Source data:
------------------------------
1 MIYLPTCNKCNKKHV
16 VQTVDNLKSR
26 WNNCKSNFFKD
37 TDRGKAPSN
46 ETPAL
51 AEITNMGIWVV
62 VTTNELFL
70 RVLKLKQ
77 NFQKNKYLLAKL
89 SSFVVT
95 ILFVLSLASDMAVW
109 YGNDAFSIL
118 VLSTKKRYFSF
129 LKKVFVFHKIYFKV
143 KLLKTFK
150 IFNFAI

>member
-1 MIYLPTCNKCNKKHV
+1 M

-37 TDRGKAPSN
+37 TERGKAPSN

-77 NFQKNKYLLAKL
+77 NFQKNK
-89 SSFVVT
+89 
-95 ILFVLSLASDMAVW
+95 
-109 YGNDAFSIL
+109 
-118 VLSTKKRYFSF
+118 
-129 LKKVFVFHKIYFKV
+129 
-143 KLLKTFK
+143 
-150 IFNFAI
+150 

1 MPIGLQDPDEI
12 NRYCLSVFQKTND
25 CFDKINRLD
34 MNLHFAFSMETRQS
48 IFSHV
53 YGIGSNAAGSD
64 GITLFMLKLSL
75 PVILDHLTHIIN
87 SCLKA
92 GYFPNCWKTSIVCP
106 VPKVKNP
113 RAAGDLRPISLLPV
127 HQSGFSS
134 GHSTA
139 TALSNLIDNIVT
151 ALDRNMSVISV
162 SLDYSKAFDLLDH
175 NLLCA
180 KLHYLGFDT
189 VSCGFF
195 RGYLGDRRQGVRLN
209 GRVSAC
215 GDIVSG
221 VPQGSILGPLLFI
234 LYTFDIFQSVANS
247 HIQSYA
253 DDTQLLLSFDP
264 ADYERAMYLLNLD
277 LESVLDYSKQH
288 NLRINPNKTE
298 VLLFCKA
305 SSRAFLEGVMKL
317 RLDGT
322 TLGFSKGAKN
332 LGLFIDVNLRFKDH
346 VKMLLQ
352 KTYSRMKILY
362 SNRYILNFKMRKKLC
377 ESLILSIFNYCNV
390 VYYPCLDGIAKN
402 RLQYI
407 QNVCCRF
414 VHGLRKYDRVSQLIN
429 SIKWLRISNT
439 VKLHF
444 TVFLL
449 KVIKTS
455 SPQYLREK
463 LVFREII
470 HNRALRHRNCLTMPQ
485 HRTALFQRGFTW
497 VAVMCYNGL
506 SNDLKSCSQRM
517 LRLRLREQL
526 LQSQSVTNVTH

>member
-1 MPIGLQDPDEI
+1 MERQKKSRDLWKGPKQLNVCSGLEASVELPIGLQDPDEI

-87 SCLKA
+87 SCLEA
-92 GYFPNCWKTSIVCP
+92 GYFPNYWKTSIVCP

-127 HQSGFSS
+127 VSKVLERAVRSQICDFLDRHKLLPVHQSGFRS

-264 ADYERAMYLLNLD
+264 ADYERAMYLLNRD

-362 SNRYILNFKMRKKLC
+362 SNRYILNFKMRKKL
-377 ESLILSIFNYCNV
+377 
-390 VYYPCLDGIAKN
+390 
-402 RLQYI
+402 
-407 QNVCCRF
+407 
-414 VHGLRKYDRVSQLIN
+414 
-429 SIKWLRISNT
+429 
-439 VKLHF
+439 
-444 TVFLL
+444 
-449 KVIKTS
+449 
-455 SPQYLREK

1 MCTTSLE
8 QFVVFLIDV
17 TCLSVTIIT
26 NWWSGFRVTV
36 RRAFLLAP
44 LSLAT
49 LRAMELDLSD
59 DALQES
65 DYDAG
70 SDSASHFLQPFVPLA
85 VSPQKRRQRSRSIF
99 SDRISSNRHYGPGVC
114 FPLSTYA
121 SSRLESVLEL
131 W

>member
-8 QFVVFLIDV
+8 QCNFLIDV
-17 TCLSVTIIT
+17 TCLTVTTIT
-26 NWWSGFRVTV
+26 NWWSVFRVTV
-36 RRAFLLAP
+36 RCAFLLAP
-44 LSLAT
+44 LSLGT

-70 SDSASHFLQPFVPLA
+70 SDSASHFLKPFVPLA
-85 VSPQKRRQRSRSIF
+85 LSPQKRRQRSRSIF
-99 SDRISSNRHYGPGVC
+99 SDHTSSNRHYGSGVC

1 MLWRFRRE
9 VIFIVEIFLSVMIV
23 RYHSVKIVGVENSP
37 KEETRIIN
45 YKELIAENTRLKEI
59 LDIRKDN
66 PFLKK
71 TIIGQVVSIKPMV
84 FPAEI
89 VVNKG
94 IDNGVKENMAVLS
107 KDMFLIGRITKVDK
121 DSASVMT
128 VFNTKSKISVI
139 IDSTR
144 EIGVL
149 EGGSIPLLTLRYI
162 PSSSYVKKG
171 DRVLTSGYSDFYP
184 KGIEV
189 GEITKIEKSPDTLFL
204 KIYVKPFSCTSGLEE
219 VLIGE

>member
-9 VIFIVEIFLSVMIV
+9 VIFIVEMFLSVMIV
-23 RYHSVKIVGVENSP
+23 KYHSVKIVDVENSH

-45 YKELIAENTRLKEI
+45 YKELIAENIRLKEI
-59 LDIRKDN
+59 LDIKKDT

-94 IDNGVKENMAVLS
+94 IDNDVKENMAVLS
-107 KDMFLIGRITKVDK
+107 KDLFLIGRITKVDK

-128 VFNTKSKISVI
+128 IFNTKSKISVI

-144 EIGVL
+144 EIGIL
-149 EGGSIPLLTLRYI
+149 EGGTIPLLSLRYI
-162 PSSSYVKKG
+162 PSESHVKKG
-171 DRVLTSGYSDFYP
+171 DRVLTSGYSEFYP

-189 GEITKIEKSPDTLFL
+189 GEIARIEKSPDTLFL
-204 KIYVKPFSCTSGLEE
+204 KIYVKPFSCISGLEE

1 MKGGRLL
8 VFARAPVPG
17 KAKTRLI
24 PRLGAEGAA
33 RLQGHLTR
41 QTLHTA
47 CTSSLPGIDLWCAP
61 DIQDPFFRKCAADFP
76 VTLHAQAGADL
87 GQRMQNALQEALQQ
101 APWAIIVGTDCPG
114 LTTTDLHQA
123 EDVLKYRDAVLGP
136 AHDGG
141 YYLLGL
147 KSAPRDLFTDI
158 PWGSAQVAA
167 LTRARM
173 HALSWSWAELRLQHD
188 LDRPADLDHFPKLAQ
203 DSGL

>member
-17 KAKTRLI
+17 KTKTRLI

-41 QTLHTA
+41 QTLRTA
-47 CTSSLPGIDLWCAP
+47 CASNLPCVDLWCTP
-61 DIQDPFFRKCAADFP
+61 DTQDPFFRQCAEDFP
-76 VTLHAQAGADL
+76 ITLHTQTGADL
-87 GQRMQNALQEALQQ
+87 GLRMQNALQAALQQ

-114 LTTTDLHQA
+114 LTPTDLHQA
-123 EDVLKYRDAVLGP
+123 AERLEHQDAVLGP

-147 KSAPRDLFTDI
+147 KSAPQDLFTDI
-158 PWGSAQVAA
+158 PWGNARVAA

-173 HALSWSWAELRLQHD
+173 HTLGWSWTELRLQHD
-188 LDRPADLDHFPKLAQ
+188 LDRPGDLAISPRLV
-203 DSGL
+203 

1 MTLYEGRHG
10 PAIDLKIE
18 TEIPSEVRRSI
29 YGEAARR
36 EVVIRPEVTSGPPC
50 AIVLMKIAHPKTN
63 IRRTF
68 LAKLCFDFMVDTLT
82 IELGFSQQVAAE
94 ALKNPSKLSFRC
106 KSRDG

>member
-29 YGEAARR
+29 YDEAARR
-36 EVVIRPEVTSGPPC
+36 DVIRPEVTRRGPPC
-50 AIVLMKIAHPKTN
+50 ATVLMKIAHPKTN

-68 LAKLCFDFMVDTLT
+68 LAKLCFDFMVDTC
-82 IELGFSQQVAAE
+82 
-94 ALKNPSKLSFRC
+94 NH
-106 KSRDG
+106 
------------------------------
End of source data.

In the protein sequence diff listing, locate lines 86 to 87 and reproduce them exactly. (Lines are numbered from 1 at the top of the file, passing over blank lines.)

463 LVFREII
470 HNRALRHRNCLTMPQ